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DOI:   10.3217/jucs-003-08-0929

Corporate Memories for Knowledge Management
in Industrial Practice: Prospects and Challenges

Otto Kühn
(DFKI Kaiserslautern, Germany

Andreas Abecker
(DFKI Kaiserslautern, Germany

Abstract: A core concept in discussions about technological support for knowledge management is the Corporate Memory. A Corporate or Organizational Memory can be characterized as a comprehensive computer system which captures a company's accumulated know-how and other knowledge assets and makes them available to enhance the efficiency and effectiveness of knowledge-intensive work processes. The successful development of such a system requires a careful analysis of established work practices and available information-technology (IT) infrastructure. This is essential for providing a cost-effective solution which will be accepted by the users and can be evolved in the future. The current paper compares and summarizes our experiences from three case studies on Corporate Memories for supporting various aspects in the product life-cycles of three European corporations. Based on the conducted analyses and prototypical implementations, we sketch a general framework for the development methodology, architecture, and technical realization of a Corporate Memory.

Key Words: corporate memory, knowledge management, case studies
Category: H.4.m, I.2.1

1 Introduction

The global marketplace of the future will be characterized - with respect to products - by shorter development cycles and harder fights on the quality battlefield, and - with respect to organizational structures - by lean organizations, Total Quality Management, and the advent of the Virtual Enterprise. In this situation, knowledge has been recognized as a company's most important asset for successful competition. Management strategies like Organizational Learning and Corporate Knowledge Management (KM) [ Drucker, 1993][ Senge, 1995] [ Wiig, 1993 ] find growing interest.

Ann Macintosh from the AI Applications Institute (AIAI, Edinburgh, UK) motivates the need for knowledge asset management as follows [ Macintosh, 1997 ] : ``Enterprises are realizing how important it is to `know what they know' and be able to make maximum use of the knowledge. This is their corporate knowledge asset. These knowledge assets reside in many different places such as: databases, knowledge bases, filing cabinets and peoples' heads and are distributed right across the enterprise. All too often one part of an enterprise repeats work of another part simply because it is impossible to keep track of, and make use of, knowledge in other parts. Enterprises need to know: what their corporate knowledge assets are; and how to manage and make use of these assets to get maximum return.''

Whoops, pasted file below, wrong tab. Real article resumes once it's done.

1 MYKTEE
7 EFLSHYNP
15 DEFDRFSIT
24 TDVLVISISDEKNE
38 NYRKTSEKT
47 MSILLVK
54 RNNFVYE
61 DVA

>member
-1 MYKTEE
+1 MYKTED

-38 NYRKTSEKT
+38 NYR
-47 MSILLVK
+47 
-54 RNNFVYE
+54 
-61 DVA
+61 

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Knowledge management has become a hot topic both in management and computer sciences, and numerous suggestions have been made concerning various aspects of the problem. We will give a brief review of the ongoing discussion and the current state of the art in the next section. We will then focus on the question: ``What kind of computer system is best suited to support knowledge management in industrial practice?'' Such a computer system we will call ``Corporate or Organizational Memory''.

In order to elucidate the requirements for a Corporate Memory and to investi gate possible solutions, we will present three case studies which were conducted in cooperation with major European companies. We will then summarize the lessons learned from these case studies and suggest a generic reference architec ture for a Corporate Memory together with some directions for a development methodology. We will finish by presenting some core problems in the realization of a Corporate Memory which require further research.

2 Knowledge Management and Corporate Memories

2.1 Current Knowledge Management Deficits

  • Ann Macintosh's analysis of the current deficits in knowledge management, which was quoted above, perfectly agrees with those of other authors as well as with our own experiences from industrial practice. The most serious impediments to more productivity in knowledge-based work processes can be summarized as follows:
    • Highly-paid workers spend much of their time looking for needed information: This ubiquitous fact is in stark contrast with the considerable efforts which have been made in enhancing the productivity of lower-paid production workers by placing every tool and part they need within the reach of their hands. Even though it may be doubted that work processes which require knowledge and creativity can be rationalized to the same extent, it is more than obvious that a huge potential for improvement exists.
    • Essential know-how is available only in the heads of a few employees: This lack of documentation is becoming ever more serious with changing work habits (e.g. frequent job changes, shorter and more flexible work hours, teleworking), which reduce the availability of individual know-how and impede communication between employees.
    • Valuable information is buried in piles of documents and data: Even when relevant knowledge is explictly documented, its identification is becoming more and more difficult due to the continuously growing flood of mostly irrelevant information.
    • Costly errors are repeated due to disregard of previous experiences: This is mostly a direct consequence of the forementioned deficits. It is mentioned here explicitly, since it highlights the costs of insufficient knowledge management and offers a tangible goal for improvements.
    • Delays and suboptimal product quality result from insufficient flow of information: This is how lack of knowledge management shows at the bottom line, since the rapid development of new products with high-quality and low costs is becoming more and more essential for a company's successful competition in the global marketplace.